How to Prevent Mosquitoes From Biting

Prevent Mosquitoes From Biting
Prevent Mosquitoes From Biting (Image: Creative Commons License, by: 21win, copyright: September 2008)

Mosquito bites are accompanied with discomforting itchiness that can irritate and infect your skin. They also are capable of carrying deadly diseases such as dengue fever, malaria, West Nile virus and encephalitis. To protect yourself from mosquito bites, you have to apply methods to help repel them.

Things You'll Need

  • Insect repellents containing DEET
  • Permethrin
  • Light-colored clothing
  • Vitamin B1
  • Garlic
  • Mosquito-repelling plants

Apply mosquito repellent on your skin. Insect repellents containing DEET (N, N-Diethyl-meta-toluamide) are considered to be the most common agents used to repel mosquitoes and other biting insects. The application of DEET on the skin should be properly monitored because high concentrations of this agent can cause toxicity. The recommended amount of DEET on adult skin is 30 percent to 35 percent; the amount considered safe for children's skin is no greater than 6 percent to 10 percent. When you apply DEET on your skin, make sure to evenly spread it all over the area to ensure total protection against mosquito bites.

Use permethrin to repel mosquitoes. This potent insect repellent is recommended for use on clothing, socks, shoes, sleeping bags, mosquito nets, blankets and other camping gear. It also protects against deer flies, ticks, fleas and other biting insects. This should never be applied on the skin.

Go for light-colored clothing. Mosquitoes are attracted to colors that are of the same shade as nectar and flesh. So avoid wearing dark-colored clothing and those with bright, flowery prints when going outdoors. Wear light-colored clothing that covers most of your body, including your neck area and face.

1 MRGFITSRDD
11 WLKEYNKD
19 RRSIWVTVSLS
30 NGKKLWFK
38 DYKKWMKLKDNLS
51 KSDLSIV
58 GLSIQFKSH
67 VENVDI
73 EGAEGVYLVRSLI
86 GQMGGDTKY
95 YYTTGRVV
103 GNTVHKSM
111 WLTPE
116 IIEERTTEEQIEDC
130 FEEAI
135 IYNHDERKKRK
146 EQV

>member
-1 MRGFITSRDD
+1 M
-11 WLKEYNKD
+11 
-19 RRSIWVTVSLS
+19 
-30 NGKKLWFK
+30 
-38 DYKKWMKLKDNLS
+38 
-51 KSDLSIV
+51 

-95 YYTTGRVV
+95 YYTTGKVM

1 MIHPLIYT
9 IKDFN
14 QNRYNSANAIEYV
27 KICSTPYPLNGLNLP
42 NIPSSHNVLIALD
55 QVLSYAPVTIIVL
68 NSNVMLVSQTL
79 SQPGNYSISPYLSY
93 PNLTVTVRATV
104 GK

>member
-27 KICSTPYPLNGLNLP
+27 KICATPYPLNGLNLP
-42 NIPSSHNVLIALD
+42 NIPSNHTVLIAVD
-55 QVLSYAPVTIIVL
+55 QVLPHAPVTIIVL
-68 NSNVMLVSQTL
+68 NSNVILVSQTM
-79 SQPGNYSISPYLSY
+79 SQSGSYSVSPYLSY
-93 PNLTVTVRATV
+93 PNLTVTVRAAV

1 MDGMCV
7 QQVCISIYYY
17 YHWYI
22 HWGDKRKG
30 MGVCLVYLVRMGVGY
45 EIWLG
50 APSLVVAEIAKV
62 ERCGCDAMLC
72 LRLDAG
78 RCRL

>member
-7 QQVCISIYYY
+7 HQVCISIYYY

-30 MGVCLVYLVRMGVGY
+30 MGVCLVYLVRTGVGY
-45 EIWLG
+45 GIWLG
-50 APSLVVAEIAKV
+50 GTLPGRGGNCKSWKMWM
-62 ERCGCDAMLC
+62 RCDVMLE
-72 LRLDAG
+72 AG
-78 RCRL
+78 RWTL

Try to keep yourself odorless when going outdoors. Mosquitoes are attracted to some strong odor on the body, which is why they choose particular individuals among all others in the crowd. So when you have outdoor plans, it's advisable to avoid wearing heavy perfumes and scented lotions. Also, try to avoid strong-scented soaps and shampoos to prevent possible attraction from mosquitoes.

Watch the time and the weather when staying outdoors. Mosquitoes are known to attack individuals during the early time of the evening until early hours of the morning. These attacks get worse during the peak of summer, when the weather is hot and muggy.

Choose your destination when going hiking or camping, especially if you are highly allergic to mosquito bites. You should avoid areas with still waters and avoid going to swampy regions, because these sites are the ideal places for mosquitoes.

Take some B1 vitamins and garlic. Taking 25 to 50 mg of thiamine or vitamin B1 three times a day will help shield your skin against mosquito bites. These types of vitamins evidently make your skin produce a certain kind of odor that is unpleasant to mosquitoes but is undetectable to humans. This natural repellent is recommended for those who are allergic to topical insect repellent sprays or lotions. Eating large quantities of garlic has almost the same effect as taking thiamine. It also enables your skin to produce a certain smell that can be unpleasant to mosquitoes. The only difference is, its odor is detectable to humans.

Place some crushed mosquito-repelling leaves on your clothing and camping gear. Plants such as catnip, rosemary, marigolds, citronella grass and mosquito plants are among the best natural mosquito repellents. You can take some leaves off any of these plants, and crush and rub them on your clothing, backpack and other camping gear. The crushed leaves of these plants can also be mixed with water, which can be used as a natural repellent spray.

Tips & Warnings

  • Do not apply DEET on your child's hands. Doing so could cause accidental swallowing of the agent and accidental contact of the agent with the eyes.
  • Make sure to keep any insect repellent away from children and pets.
  • If you are planning to crush leaves of some mosquito-repelling plants, make sure that you are not allergic to any of them before doing so.
  • Application of DEET on the skin may cause allergic reactions in some individuals. Symptoms of allergic reactions may include skin itching, blistering, swelling and discoloration. Unusual sensations may also occur, such as burning sensations around the lips, tongue and the whole areas of the mouth.

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